If your camera is not performing correctly, perhaps you are not using it correctly. Open your users manual and make sure there isn’t something you can do to improve the situation. For example, on many P&S you can increase the shutter speed by switching to sports mode. This increases the ISO, turns off the automatic photo review (when you look at the photo on the screen right after you take it) and allows the camera to take continuous photos faster. Of course, many cameras also have a continuous shutter mode (usually indicated by a stack of rectangles), this mode will give you a similar effect to the sports mode.

In the first post of this series, Lorraine told us:

1) She wants less lag-time between photos.

She would need to find a camera with higher frames per second (fps) than her current camera.

2) She wants sharper photos.

There are a list of reason why images are not sharp enough. Some are related to the camera, some to the situation and some to the photographer. From the camera end, she would want to look for faster focus technology as well as better lens quality. She does not need manual focus to get sharper images. Higher ISO (more light sensitivity) and a larger maximum aperture (will let in more light faster) also is a big factor in getting sharper images. The aperture is the number with the f/ in front of it. The lower the number the larger the maximum aperture (lens opening size) – the number is actually a fraction. Think of it like f1/2.8 or f1/15.

Since I think Lorraine should at least consider one of the higher-end P&S before she makes her decision, I will do a quick analysis of the 2 Canon cameras I might consider for myself. And compare them to the entry level Canon DSLR. (I am choosing Canon because I am the most familiar with their DSLR and P&S line.)

Before I begin, I wanted to mention that all of the higher-end Canon P&S’s can be operated in full manual mode. You have complete control of the shutter speed & aperture and can also opt for aperture priority or shutter priority (that’s where you choose one and the camera chooses the other to give you correct exposure). Many professional photojournalists that I have talked to shoot in aperture priority mode most of the time. They are just skilled enough to know when to switch to manual. I should also mention that without the purchase of any additional lenses these P&S also allow you to shoot in macro and can be mounted on a tripod.

The Canon G12 is arguably Canon’s best P&S camera. The MSRP is $499 USD. The zoom lens on this model has a film equivalent of 28mm to 140mm range – this gives you a wide angle all the way to a very decent zoom. The wide angle is wonderful for shots in tight locations and the zoom is great to get the bokeh everyone loves as well as portraits. The lens is quite fast with the maximum aperture at the 24mm end at f/2.8. That is incredibly large for a P&S! My $1500USD pro level 16 -24mm lens has the same maximum aperture! The 140mm end has a f/4.5 maximum aperture which is very good for a mid-range zoom. It’s not ideal for indoor photos without flash, but better than any kit lens I’ve seen or any non-pro zoom lenses I’ve seen.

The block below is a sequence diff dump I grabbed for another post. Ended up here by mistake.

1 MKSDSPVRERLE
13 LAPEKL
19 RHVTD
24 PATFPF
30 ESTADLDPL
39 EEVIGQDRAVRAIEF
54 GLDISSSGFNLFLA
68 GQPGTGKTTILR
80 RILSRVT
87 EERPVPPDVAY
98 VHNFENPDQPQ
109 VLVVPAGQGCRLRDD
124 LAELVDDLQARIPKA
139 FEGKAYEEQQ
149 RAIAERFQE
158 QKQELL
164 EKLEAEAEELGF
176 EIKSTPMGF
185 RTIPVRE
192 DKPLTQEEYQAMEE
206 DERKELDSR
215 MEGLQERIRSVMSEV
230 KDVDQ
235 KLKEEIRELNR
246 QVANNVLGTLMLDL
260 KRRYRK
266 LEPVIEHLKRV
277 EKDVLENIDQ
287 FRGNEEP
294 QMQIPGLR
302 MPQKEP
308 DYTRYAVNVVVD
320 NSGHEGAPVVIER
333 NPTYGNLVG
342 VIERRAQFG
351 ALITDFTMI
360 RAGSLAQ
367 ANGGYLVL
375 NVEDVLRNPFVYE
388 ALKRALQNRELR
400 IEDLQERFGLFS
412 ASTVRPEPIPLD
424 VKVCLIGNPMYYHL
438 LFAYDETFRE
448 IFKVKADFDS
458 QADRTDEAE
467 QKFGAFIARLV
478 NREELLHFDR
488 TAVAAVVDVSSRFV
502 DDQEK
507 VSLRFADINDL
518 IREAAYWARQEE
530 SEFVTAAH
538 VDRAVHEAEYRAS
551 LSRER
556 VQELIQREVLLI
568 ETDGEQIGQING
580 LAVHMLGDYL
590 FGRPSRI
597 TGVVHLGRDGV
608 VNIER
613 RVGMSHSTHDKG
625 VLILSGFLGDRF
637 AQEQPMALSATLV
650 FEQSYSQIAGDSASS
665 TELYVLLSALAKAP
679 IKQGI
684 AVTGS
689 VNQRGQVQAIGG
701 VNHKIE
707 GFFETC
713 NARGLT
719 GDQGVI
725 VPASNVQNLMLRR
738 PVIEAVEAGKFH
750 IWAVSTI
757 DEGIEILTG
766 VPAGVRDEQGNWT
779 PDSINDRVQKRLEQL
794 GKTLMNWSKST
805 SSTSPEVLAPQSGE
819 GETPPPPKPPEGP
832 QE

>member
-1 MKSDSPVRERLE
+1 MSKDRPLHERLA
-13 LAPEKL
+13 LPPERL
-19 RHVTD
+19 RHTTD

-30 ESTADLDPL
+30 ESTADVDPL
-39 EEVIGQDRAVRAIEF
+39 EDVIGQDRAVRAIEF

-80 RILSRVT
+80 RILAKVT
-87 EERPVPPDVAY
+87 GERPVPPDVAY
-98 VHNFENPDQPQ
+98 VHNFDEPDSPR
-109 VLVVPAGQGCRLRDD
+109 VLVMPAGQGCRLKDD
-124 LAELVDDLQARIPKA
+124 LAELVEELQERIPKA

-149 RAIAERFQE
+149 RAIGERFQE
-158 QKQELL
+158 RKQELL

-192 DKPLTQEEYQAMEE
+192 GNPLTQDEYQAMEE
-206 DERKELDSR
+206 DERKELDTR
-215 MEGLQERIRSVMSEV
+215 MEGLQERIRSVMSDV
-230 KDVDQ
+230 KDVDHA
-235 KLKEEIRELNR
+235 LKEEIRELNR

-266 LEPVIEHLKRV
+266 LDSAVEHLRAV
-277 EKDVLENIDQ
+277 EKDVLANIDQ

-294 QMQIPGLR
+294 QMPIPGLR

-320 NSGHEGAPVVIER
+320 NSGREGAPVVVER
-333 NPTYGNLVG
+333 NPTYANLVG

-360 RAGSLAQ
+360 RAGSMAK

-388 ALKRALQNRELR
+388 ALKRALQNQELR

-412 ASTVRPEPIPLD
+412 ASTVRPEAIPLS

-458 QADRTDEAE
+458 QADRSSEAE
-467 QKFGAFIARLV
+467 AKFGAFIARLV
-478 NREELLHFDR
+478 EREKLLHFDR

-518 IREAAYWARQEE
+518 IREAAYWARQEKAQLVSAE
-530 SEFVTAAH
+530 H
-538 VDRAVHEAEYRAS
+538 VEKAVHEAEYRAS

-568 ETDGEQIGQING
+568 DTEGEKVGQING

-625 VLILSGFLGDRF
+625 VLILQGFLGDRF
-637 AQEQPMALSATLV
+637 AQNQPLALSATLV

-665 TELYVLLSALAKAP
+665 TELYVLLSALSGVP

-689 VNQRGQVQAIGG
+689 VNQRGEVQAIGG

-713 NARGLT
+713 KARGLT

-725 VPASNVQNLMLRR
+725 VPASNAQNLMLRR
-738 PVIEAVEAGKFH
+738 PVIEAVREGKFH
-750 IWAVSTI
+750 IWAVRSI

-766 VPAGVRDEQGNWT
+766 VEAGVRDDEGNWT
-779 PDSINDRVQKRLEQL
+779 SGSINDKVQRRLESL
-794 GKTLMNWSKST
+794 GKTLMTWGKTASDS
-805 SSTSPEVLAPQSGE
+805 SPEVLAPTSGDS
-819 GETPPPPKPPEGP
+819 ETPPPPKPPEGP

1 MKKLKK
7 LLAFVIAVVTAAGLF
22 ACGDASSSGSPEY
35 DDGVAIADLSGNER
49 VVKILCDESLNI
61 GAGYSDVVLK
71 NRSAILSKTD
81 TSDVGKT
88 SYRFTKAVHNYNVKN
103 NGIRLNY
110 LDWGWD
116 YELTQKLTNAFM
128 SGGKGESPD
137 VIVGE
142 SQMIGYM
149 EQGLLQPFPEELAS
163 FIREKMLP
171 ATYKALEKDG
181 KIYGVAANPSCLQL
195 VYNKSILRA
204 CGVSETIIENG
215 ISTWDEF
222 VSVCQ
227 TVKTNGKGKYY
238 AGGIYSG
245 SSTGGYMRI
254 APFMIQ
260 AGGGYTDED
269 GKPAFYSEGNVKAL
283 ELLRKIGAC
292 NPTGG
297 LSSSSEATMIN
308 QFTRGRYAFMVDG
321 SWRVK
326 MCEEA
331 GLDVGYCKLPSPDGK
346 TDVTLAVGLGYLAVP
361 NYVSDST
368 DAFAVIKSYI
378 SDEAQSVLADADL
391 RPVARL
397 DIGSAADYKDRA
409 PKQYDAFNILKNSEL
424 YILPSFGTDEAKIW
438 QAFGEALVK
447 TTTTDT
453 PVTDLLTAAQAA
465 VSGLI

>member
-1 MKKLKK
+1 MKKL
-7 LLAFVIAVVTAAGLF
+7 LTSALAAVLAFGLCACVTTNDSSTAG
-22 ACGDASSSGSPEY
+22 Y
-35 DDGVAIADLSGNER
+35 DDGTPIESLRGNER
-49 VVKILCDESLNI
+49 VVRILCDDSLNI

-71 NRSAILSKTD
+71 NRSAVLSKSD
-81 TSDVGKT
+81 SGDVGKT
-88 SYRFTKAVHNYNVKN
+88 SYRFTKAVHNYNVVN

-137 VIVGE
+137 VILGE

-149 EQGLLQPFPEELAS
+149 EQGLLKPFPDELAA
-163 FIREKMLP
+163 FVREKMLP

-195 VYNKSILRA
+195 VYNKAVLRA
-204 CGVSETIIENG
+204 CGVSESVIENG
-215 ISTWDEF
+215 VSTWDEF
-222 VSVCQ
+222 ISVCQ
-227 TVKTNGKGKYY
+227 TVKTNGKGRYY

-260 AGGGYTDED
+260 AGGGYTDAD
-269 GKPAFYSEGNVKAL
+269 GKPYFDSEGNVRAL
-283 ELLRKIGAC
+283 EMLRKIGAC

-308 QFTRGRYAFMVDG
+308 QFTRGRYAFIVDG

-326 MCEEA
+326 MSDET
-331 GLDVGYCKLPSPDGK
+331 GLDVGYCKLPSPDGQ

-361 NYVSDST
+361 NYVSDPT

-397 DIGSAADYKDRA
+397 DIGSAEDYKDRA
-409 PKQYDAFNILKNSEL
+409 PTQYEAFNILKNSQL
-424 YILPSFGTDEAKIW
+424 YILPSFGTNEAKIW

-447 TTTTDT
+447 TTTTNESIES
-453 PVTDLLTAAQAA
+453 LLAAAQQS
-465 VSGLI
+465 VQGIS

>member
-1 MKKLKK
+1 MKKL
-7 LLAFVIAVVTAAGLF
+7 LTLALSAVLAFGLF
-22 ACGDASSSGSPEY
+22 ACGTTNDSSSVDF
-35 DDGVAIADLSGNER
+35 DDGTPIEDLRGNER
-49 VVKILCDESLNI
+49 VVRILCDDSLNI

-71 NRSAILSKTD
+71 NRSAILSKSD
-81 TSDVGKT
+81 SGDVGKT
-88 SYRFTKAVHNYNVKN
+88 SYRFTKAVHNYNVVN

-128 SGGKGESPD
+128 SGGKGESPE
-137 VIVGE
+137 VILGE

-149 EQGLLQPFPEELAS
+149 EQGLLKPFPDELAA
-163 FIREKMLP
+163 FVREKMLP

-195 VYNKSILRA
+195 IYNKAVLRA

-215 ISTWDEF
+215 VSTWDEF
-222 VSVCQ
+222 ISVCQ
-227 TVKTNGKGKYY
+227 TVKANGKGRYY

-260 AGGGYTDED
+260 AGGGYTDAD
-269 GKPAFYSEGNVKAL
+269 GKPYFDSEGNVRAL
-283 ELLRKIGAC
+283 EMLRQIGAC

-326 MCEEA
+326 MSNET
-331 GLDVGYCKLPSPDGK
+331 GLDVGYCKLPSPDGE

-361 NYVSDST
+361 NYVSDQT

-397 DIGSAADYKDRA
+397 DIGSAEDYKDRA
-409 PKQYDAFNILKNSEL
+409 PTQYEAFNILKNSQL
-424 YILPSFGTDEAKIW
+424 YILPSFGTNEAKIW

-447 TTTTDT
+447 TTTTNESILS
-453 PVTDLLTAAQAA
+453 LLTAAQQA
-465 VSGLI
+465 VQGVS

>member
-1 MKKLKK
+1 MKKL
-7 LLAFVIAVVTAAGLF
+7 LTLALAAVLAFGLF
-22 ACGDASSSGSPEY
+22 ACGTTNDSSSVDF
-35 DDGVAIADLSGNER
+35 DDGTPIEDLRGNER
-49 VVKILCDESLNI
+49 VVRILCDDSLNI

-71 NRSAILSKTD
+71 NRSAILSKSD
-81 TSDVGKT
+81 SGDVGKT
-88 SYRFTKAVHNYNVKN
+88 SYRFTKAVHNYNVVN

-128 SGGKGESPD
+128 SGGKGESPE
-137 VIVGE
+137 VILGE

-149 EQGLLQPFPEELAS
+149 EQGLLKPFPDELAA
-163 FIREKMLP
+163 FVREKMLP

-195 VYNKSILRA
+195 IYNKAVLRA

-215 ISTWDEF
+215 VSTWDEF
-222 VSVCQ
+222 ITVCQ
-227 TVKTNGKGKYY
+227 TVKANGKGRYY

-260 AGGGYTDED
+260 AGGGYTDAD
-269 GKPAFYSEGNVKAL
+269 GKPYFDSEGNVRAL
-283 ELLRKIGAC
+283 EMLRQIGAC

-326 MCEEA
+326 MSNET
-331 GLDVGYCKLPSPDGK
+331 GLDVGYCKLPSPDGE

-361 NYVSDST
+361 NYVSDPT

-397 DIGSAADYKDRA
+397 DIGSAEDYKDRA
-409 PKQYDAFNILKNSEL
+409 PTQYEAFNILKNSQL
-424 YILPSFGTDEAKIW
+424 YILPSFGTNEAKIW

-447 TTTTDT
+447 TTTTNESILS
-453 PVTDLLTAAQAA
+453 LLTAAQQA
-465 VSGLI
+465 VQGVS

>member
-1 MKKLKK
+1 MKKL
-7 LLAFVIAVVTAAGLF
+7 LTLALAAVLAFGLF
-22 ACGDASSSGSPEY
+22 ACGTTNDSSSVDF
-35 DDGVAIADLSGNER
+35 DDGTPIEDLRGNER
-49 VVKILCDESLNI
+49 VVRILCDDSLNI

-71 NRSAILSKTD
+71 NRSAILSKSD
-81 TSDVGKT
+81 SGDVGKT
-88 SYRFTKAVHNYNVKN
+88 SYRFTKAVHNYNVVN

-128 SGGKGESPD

Its maximum shutter speed is 1/4000 of a second. That is faster than any SLR or DSLR I have ever owned.

In the most optimum of situations it can take up to 4.2 frames per second. That is faster than any DSLR I have seen. Usually this is the big weakness of the P&S as it does not compare with most DSLRs in this area. But you have to be realistic about how fast is fast enough for what you are taking photos for. There are very rare occasions where you will need a faster rate of frames per second than this camera can give you. This camera weighs more than 12 oz due to the large zoom range.

Another P&S of note is the SX130 also part of the Canon Powershot range. This camera is only $229USD The zoom range on this camera is 28mm – 336mm which is phenomenal, however this makes me very nervous. That camera will need one powerful motor making it heavy and also making it a much higher risk for breakage and motor burnout. I have also used a Canon Powershot with a strong zoom like this before and I’ve had an extremely hard time getting it to focus in low light situations much worse than my Powershot SX10IS which is a much older model (but with a less powerful zoom). So, I am skeptical of these cameras with such huge range of zooms. I would read all the reviews on this one and make sure you read reviews from people who have had the camera for at least a year to see if it lasts and to see if they have improved the focusing issues. They have an extensive series of P&S with even larger zoom ranges that look like they are worth considering. I would encourage Lorraine to pour over their comparison page at Canon.com and then read lots and lots of reviews to see how they perform.